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What is the default password for the Android root account? Can I change the root password after rooting my android device by simply typing passwd?

How does the rooting process work? If I use a "one click root" app, what is it doing to my phone?

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its not an iPhone there is no password. –  schwiz Dec 1 '10 at 21:42

3 Answers 3

up vote 29 down vote accepted
+50

root in Linux (or any Unix-like system) is just the user with User ID 0. The su program (which actually stands for "Switch User", not "Super User") is just a program to start another program with a different user ID than the starting program (by default to uid 0, which is to user root). Android does not use the traditional /etc/passwd, however it still uses Linux User ID and Group ID for managing permissions.

If you want to intercept su requests so you can ask for password or enforce other rules, you will need to replace /sbin/su with your own version of su. Alternative approach is the one described here: http://www.koushikdutta.com/2008/11/fixing-su-security-hole-on-modified.html though that will require applications to cooperate by firing an Intent when they want to switch user.

Android security framework is more or less like this: each installed application runs on its own User ID (selected at installation time), and application permissions is implemented as user groups.

Can i change the root password after rooting my android device by simply typing "passwd"?

Android does not use /etc/passwd so it also does not have passwd program.

how is the rooting process working ? i mean what is the "one click root" apps doing to my phone?

I'm not quire sure with the exact process myself, you probably want to ask to rooting developers. However, my guess is it just reverts the security check that originally prevent developer from setuid 0.

And im a developer, so how can i find hidden APIs (like iOS) for rooted app development ?

Since Android is open source, there is no truly hidden API in Android. However, there are some unpublicized or undocumented APIs, you can browse for this in Android's source code. However, these APIs are not about root developments, they're usually in-development APIs that are not ready yet or is too localized for specific purpose that is not useful for public developer (or perhaps Google just haven't realized their usefulness yet). You are not restricted from using these APIs, but since these are not an officially supported APIs, they may disappear or break backward compatibilities in the future. If you need to use these APIs make sure your app breaks gracefully.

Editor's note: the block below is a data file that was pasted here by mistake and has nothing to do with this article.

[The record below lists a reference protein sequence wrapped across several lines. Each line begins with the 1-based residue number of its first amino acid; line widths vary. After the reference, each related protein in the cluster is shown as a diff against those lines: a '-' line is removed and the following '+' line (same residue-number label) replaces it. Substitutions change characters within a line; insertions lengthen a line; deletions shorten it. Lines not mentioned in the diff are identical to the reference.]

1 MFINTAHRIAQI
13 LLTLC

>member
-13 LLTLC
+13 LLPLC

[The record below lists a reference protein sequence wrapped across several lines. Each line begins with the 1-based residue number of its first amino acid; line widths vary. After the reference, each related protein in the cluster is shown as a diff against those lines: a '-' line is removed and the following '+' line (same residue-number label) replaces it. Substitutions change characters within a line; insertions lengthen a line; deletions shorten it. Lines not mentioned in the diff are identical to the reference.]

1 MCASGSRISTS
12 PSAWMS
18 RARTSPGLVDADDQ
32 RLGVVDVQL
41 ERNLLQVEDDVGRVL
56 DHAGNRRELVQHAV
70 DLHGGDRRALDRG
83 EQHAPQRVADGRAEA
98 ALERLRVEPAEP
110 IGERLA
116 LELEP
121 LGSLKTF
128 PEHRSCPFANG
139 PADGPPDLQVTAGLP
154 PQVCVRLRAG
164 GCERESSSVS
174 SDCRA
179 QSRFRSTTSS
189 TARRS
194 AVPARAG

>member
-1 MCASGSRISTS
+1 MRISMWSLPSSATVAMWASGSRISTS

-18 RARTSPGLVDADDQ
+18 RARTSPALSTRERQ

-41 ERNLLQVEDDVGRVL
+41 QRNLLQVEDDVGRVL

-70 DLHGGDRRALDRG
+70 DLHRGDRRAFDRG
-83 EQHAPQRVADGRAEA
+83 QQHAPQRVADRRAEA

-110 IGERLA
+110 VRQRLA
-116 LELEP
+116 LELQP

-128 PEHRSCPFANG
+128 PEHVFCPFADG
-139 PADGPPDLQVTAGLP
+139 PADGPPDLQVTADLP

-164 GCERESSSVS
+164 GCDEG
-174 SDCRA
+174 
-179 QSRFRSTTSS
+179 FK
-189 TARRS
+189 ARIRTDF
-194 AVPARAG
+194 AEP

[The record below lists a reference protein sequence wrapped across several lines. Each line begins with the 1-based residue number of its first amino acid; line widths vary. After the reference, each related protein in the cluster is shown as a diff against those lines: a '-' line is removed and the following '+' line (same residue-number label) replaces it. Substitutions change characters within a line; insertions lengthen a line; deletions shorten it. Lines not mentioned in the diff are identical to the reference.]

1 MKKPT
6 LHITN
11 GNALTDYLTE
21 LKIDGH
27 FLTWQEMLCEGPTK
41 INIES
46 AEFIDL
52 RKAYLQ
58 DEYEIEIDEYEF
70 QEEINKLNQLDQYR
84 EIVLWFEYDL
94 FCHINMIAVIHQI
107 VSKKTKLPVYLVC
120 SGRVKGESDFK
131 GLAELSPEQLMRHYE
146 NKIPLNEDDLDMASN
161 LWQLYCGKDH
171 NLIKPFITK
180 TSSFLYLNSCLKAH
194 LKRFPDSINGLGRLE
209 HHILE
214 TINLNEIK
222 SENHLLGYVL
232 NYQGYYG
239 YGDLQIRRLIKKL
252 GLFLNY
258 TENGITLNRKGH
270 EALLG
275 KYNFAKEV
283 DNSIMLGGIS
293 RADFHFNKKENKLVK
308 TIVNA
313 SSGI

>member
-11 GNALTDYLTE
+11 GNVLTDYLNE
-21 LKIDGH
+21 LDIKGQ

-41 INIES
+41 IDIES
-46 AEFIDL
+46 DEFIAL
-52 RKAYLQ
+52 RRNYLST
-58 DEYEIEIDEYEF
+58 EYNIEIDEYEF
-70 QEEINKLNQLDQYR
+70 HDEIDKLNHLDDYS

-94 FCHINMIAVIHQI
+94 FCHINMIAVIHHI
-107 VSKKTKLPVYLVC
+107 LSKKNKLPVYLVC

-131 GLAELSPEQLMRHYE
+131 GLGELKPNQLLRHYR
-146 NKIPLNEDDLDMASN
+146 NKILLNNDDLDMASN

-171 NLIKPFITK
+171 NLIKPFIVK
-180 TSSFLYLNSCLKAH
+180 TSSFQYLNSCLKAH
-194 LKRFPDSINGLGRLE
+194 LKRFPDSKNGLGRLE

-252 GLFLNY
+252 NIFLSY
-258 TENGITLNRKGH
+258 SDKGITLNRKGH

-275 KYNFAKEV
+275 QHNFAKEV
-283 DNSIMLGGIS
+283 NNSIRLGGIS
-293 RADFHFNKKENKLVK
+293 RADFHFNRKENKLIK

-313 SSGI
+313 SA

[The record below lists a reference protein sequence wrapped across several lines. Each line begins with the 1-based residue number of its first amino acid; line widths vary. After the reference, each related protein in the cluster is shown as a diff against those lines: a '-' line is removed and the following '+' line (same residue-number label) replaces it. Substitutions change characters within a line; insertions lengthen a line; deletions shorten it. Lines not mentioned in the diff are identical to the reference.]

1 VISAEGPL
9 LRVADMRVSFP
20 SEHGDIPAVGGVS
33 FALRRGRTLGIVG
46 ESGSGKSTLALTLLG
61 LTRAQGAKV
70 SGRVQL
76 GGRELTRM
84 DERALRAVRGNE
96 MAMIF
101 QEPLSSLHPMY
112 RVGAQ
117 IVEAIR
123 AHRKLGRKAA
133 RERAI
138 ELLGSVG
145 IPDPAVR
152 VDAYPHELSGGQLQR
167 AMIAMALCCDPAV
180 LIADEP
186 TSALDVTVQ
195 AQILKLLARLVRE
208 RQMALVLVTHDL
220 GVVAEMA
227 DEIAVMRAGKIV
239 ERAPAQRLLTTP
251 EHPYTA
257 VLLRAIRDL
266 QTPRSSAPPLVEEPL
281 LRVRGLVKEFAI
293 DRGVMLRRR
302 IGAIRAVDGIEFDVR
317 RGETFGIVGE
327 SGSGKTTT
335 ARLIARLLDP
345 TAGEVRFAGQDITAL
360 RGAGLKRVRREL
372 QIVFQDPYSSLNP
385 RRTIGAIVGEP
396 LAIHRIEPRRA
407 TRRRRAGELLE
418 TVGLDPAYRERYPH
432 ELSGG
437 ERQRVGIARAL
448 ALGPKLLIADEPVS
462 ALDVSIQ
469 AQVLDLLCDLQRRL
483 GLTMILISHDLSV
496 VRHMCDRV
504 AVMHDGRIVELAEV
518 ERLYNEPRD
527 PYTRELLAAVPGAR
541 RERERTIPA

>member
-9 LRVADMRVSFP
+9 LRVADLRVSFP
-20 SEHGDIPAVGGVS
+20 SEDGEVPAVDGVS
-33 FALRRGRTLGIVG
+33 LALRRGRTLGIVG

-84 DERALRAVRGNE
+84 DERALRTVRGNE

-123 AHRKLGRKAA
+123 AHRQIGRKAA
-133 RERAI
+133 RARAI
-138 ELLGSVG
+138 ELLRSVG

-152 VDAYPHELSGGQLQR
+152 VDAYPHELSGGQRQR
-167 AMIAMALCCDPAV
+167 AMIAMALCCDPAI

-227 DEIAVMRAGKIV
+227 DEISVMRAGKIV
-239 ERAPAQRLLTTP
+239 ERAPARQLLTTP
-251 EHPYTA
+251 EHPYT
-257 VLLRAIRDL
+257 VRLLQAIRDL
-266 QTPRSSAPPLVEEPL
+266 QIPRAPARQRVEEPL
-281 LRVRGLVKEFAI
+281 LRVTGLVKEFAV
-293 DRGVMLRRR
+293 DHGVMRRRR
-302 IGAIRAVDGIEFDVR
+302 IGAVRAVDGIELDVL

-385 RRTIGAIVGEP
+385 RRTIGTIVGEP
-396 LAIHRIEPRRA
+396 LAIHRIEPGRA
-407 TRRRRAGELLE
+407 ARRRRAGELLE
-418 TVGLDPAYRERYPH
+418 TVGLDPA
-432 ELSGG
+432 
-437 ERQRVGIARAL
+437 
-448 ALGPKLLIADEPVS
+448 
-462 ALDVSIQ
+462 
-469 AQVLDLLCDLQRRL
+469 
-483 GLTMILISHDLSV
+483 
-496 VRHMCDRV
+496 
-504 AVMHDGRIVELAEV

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The problem with a rooted android is the same as anything running a *nix OS with a root password unset/null .... any user can type "su" and gain root level (superuser/full administrative permissions) access to the entire system without providing a password. Put bluntly, you have a totaly unprotected system. As far as I have been able to find, the closest thing that gets android at least close to proper root protection is busybox that has been compiled with /etc/passwd and /etc/shadow support. But once you get this installed and working correctly, you would need to identify every program that needs root level permission and you would have to change the ownership to root and set the SUID bit on the file (chown {file_name} root:root; chmod 4755 {file_name}) .... The way the android OS is currently designed makes it a single user oriented OS that is protected by 1. not allowing anyone root access and 2. make all the system critical files read only. For the people that are *nix savy, this sucks ... for the people that basically have no clue, this protects the system and the other people that your system could negatively impact due to ignorance (like getting infected with a SPAM bot installed with root level access on your device because you did not protect the root account with a proper password...).

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This doesn't answer the question, it's just a rant about Android. –  Dan Hulme Jun 25 '13 at 21:40

Not a dev, but here's my best stab at an explanation as I understand it (assuming I've understood your question). Hopefully I'm not too far off the mark...

All the 'rooted' ROMs I have used manage root access user the SuperUser application - i.e. when you start an app that wants to run with SuperUser privileges, the SuperUser application will prompt the user to grant the 'root' application these permissions. The SuperUser application then maintains a white-list of apps that have been granted these permissions.

This is the same for Console emulators, etc, so you grant access to the console application - you don't need to enter a password within the emulator.

I don't think you need to worry about the root password for this.

With regards to hidden APIs - I don't think they are "hidden" as such, as the Android OS is open sourced in the first place.

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is correct. You don't have to know/need a root password, instead there is a SuperUser app that will prompt you every time you are asked for root access. –  Bryan Denny Nov 19 '10 at 14:32
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i have a rooted phone and i have SU installed,but what if i dont want to use SU app for managing my apps and how to manually manage the password.anything related to android internal security structure will be useful –  Aji Nov 20 '10 at 5:28
    
I'd like to know the same Aji. –  Elysium Feb 25 '13 at 13:29

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